Krishna Ashtami - birthday of Krishna
and Upakarma - an example of re-interpretation of what we celebrate
This Thursday (9 Aug) is Krishna Ashtami.
The birthday of Shri Krishna.
Krishna Ashtami (aka Janmashtami) is
observed on the Ashtami (eighth) Tithi
of the Krishna paksha (waning moon)
in the Chandramana month of
Shravana / Bhadrapada.
Shravana and Bhadrapada are names
of two consecutive months.
Like Jan and Feb.
So, how does one decide which
month to celebrate it ?
One doesn't decide the month.
Depending the tradition followed
one calculates the month as
Shravana or Bhadrapada.
The difference is based on the
different definition of
when does a Chandramana month
start ? Just after Purnima (full moon)
or just after Amavasya (new moon) ?
If the month starts just after Amavasya,
this month is Shravana. If its after
Purnima this is Bhadrapada.
For traditions south of Narmada
the Chandramana month starts
just after Amavasya. And for
traditions north of Narmada
it is just after Purnima.
However, in both traditions it is
the same day. So, we have works like
Vishnudharmottara Purana saying
Krishna Ashtami is
in the Bhadrapada month.
And Skanda Purana stating that it
falls in the month of Shravana.
But that doesn't mean it is celebrated
on different days. It is the same day.
It only shows that these ancient works
have come to us through different traditions.
Shri Krishna was born in Rohini Nakshatra.
Now Nakshatra and Tithi are two different
parameters. Both these parameters don't
always happen on the same day.
So, some traditions define the day based
on Tithi. And some traditions base it on
Due to this divergence, we are in with
a situation where,
one would have a neighbour on right
observing it one day and the one on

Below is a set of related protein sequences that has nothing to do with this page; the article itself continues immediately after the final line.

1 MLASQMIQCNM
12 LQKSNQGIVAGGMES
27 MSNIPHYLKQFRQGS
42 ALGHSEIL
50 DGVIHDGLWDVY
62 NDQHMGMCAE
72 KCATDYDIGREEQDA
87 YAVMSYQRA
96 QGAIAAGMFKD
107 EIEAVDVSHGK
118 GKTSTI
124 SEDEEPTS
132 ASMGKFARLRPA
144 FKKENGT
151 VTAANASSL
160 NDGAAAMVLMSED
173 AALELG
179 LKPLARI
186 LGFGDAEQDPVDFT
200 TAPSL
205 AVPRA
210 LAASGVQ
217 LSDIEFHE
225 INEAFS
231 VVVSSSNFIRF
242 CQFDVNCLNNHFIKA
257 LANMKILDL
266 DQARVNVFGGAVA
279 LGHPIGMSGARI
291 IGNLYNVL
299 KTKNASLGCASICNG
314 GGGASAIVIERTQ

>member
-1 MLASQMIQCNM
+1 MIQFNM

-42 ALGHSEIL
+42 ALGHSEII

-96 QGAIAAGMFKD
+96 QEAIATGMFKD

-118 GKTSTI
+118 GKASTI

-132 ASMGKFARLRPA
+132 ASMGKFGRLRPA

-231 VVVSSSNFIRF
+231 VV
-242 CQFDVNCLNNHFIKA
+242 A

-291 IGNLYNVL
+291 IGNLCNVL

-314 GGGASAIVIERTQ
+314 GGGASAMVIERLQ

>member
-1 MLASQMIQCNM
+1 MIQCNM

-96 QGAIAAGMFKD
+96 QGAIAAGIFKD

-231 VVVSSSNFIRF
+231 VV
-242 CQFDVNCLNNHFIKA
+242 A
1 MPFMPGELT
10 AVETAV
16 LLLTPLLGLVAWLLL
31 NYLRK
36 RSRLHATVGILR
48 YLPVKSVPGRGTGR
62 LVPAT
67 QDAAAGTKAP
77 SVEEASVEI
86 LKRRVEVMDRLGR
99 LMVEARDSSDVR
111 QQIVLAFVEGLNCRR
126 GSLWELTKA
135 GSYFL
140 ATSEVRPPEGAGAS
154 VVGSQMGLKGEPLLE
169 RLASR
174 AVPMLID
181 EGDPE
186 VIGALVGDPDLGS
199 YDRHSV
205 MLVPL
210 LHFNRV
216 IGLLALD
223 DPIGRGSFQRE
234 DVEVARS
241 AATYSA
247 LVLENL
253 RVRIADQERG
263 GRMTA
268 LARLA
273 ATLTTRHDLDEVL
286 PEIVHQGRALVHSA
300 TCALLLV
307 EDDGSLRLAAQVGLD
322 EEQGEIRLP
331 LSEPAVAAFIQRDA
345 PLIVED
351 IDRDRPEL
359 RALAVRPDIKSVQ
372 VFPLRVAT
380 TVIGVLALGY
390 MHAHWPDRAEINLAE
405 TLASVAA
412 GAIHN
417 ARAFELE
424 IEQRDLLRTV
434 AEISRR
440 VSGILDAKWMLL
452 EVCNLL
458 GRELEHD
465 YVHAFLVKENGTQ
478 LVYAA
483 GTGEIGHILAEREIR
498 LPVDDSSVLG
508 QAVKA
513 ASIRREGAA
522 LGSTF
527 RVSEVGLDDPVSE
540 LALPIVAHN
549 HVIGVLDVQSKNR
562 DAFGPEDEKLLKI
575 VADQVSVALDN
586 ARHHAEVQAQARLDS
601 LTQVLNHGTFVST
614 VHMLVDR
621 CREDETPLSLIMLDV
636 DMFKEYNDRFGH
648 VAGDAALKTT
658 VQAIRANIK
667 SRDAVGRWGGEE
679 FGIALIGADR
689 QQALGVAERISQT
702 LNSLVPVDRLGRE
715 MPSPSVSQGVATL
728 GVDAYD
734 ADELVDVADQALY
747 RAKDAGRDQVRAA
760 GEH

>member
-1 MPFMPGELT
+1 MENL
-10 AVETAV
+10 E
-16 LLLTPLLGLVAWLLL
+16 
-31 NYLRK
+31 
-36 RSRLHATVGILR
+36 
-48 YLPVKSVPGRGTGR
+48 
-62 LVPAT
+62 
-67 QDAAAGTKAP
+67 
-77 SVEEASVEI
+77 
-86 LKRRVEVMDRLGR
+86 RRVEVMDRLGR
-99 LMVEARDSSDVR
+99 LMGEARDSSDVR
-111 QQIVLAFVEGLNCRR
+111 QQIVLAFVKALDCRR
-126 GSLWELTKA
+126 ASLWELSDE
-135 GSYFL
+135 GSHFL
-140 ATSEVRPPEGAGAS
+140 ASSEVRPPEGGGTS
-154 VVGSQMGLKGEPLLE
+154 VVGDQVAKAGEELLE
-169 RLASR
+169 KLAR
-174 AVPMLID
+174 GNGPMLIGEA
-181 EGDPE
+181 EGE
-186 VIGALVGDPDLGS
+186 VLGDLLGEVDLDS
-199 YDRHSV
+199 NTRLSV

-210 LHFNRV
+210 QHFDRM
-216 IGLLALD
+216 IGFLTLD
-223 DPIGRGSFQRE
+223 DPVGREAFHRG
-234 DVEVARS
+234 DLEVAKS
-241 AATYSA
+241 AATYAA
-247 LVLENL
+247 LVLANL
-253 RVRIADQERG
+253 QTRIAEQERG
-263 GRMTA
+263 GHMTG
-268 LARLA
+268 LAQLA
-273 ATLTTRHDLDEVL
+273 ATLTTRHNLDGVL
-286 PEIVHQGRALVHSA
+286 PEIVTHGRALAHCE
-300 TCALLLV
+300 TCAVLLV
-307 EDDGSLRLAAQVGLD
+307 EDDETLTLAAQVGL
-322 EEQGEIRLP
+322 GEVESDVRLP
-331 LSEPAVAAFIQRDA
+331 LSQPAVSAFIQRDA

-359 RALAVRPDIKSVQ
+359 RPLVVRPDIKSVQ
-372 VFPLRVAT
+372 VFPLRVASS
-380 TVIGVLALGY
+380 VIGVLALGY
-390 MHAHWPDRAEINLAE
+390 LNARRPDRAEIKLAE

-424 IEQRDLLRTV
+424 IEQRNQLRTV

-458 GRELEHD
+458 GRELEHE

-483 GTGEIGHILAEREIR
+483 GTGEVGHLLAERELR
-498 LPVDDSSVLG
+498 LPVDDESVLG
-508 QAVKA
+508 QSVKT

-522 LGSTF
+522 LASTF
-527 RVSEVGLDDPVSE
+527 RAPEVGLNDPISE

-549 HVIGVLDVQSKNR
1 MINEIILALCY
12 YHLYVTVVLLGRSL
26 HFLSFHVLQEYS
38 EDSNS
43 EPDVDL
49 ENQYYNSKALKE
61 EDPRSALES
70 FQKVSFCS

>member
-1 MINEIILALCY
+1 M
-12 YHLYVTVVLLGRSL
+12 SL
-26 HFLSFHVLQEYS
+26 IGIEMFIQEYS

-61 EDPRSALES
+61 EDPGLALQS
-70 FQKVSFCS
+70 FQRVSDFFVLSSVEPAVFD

the left on another and you on yet
another day !
I guess, it is never easy to be part of
an ancient tradition ! Each generation
is tagging its own interpretation to the
It sure is better than the other extreme -
"Hey! do it this only way or you die !"
Last Wednesday (1 Aug), we observed
Upakarma at the Veda Paathshaalaa.
It is the counterpart to Utsarjana.
In the case of Krishna Ashtami,
the interpretation that we are
celebrating Krishna's birthday has not changed.
However, for the Upakarma we can see
at least three phases of interpretation on
why it is observed.
The original phase was a semester system
of Vedic learning. Half the year to by-heart
the Veda and the other half to understand it.
So, Upakarma / Utsarjana were days to
mark the beginning of each semester.
Upakarma was the start of the 'by-heart'
half and Utsarjana the 'understand' half.
In the next phase, a few centuries ago,
the semester system got chucked.
The thinking was probably -
"We will do the by-heart part first and
then handle the understand part later."
So, Upakarma then became an annual marker
to renew ones resolve to keep
learning/teaching. The Utsarjana was
no longer observed.
In the current phase with Vedic studies
going out of fashion, Upakarma
is now (at least in popular perception)
a function to "change the sacred thread".
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